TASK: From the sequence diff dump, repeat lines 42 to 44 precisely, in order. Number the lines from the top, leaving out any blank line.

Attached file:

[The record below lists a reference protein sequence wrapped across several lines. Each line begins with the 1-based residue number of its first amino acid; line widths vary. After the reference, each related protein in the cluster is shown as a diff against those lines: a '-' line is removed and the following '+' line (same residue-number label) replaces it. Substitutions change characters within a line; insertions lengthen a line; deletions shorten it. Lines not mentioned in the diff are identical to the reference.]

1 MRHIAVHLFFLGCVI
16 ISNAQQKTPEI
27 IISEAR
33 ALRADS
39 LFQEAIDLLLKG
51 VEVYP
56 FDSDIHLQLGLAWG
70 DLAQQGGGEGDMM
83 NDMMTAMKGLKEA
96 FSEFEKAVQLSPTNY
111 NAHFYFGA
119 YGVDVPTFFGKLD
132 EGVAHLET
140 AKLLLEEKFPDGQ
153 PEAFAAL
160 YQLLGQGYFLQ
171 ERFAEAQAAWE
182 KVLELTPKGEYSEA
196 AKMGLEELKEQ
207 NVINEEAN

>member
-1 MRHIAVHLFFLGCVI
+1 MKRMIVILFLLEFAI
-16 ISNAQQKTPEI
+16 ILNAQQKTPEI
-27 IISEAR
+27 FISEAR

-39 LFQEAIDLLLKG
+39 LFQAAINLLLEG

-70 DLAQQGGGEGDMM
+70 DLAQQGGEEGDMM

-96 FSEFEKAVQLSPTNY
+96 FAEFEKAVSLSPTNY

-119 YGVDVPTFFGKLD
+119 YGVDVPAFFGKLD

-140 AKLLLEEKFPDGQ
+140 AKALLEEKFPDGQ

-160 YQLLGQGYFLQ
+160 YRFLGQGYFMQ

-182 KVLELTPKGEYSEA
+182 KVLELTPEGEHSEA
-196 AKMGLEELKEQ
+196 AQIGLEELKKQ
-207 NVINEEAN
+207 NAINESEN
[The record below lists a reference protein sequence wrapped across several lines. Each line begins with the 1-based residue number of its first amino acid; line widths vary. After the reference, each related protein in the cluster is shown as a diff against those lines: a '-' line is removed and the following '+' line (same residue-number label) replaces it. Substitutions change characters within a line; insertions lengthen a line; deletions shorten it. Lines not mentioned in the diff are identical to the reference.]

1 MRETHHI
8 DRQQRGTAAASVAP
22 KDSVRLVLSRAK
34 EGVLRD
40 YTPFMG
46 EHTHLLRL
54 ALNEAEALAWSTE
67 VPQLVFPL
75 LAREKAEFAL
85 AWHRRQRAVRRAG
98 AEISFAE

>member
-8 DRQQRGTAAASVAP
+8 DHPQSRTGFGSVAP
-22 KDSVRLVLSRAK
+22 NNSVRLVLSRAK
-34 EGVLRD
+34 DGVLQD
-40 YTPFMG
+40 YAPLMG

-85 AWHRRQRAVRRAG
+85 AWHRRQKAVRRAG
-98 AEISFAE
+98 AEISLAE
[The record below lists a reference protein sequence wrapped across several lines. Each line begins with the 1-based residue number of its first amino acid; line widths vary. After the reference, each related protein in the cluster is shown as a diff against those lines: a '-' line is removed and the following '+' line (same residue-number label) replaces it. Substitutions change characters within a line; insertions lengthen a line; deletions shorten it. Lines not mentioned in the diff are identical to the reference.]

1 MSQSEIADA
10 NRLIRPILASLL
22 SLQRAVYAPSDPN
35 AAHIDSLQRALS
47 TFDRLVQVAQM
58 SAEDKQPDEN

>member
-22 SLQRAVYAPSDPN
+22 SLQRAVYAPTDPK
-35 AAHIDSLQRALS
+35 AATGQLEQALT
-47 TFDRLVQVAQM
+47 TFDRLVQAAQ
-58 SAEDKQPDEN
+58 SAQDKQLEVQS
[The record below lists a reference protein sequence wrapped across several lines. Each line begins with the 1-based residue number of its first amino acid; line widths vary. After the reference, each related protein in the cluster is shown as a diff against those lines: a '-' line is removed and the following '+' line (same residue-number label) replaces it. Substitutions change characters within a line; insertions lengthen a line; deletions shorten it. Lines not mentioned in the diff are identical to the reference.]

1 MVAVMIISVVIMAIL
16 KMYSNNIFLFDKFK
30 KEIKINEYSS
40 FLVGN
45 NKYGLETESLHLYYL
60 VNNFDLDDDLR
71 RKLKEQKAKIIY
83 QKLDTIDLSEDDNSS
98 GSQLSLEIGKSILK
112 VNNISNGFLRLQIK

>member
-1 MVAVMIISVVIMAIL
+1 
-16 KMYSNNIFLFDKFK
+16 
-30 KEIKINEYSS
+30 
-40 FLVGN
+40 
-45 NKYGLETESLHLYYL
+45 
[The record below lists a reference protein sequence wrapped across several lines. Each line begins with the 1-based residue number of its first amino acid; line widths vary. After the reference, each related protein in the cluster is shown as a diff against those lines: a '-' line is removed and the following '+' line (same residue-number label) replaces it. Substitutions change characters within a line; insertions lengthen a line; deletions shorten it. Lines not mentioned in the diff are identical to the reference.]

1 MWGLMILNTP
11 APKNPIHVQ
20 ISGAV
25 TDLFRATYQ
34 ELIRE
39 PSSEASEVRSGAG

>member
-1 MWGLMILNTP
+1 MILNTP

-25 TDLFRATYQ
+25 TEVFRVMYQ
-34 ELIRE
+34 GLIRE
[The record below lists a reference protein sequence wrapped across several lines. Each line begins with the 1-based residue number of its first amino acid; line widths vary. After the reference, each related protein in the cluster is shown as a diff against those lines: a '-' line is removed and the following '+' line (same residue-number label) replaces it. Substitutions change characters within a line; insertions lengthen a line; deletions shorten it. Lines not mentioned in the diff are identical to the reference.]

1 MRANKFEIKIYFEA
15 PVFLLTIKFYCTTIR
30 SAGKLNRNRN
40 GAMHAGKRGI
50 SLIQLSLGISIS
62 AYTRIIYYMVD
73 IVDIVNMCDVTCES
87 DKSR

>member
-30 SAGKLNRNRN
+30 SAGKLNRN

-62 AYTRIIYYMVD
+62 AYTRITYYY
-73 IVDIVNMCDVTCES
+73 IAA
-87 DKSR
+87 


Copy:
+182 KVLELTPEGEHSEA
-196 AKMGLEELKEQ
+196 AQIGLEELKKQ